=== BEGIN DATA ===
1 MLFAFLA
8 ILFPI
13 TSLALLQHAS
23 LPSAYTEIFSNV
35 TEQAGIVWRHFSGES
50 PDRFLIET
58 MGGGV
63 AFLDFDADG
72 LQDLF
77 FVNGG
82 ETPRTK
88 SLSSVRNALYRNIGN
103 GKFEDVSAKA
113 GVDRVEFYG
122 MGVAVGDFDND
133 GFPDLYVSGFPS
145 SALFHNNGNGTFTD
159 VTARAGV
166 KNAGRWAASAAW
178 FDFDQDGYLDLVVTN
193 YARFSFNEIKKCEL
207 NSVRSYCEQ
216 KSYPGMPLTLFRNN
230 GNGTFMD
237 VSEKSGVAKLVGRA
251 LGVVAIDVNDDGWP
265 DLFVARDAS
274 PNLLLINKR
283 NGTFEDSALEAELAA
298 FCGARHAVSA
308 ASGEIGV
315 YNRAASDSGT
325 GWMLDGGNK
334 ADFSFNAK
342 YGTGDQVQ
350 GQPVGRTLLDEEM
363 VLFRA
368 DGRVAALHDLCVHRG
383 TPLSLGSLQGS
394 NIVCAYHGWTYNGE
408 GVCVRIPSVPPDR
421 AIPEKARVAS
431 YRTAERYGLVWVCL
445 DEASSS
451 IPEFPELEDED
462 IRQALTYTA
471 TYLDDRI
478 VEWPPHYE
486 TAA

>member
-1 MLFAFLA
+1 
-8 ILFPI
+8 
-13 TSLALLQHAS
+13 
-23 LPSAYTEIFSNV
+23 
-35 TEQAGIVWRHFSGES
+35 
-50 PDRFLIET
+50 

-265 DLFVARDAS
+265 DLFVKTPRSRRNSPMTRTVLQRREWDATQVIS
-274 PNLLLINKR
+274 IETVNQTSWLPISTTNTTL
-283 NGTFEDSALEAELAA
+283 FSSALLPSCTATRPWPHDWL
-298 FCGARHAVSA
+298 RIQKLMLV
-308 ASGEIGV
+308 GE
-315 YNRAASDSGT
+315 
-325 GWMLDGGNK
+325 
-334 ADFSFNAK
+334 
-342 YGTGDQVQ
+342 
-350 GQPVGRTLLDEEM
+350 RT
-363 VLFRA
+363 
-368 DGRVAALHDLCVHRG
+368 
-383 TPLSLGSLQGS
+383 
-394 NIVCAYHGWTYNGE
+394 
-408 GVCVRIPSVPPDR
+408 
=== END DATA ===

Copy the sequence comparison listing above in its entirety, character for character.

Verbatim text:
1 MLFAFLA
8 ILFPI
13 TSLALLQHAS
23 LPSAYTEIFSNV
35 TEQAGIVWRHFSGES
50 PDRFLIET
58 MGGGV
63 AFLDFDADG
72 LQDLF
77 FVNGG
82 ETPRTK
88 SLSSVRNALYRNIGN
103 GKFEDVSAKA
113 GVDRVEFYG
122 MGVAVGDFDND
133 GFPDLYVSGFPS
145 SALFHNNGNGTFTD
159 VTARAGV
166 KNAGRWAASAAW
178 FDFDQDGYLDLVVTN
193 YARFSFNEIKKCEL
207 NSVRSYCEQ
216 KSYPGMPLTLFRNN
230 GNGTFMD
237 VSEKSGVAKLVGRA
251 LGVVAIDVNDDGWP
265 DLFVARDAS
274 PNLLLINKR
283 NGTFEDSALEAELAA
298 FCGARHAVSA
308 ASGEIGV
315 YNRAASDSGT
325 GWMLDGGNK
334 ADFSFNAK
342 YGTGDQVQ
350 GQPVGRTLLDEEM
363 VLFRA
368 DGRVAALHDLCVHRG
383 TPLSLGSLQGS
394 NIVCAYHGWTYNGE
408 GVCVRIPSVPPDR
421 AIPEKARVAS
431 YRTAERYGLVWVCL
445 DEASSS
451 IPEFPELEDED
462 IRQALTYTA
471 TYLDDRI
478 VEWPPHYE
486 TAA

>member
-1 MLFAFLA
+1 
-8 ILFPI
+8 
-13 TSLALLQHAS
+13 
-23 LPSAYTEIFSNV
+23 
-35 TEQAGIVWRHFSGES
+35 
-50 PDRFLIET
+50 

-265 DLFVARDAS
+265 DLFVKTPRSRRNSPMTRTVLQRREWDATQVIS
-274 PNLLLINKR
+274 IETVNQTSWLPISTTNTTL
-283 NGTFEDSALEAELAA
+283 FSSALLPSCTATRPWPHDWL
-298 FCGARHAVSA
+298 RIQKLMLV
-308 ASGEIGV
+308 GE
-315 YNRAASDSGT
+315 
-325 GWMLDGGNK
+325 
-334 ADFSFNAK
+334 
-342 YGTGDQVQ
+342 
-350 GQPVGRTLLDEEM
+350 RT
-363 VLFRA
+363 
-368 DGRVAALHDLCVHRG
+368 
-383 TPLSLGSLQGS
+383 
-394 NIVCAYHGWTYNGE
+394 
-408 GVCVRIPSVPPDR
+408 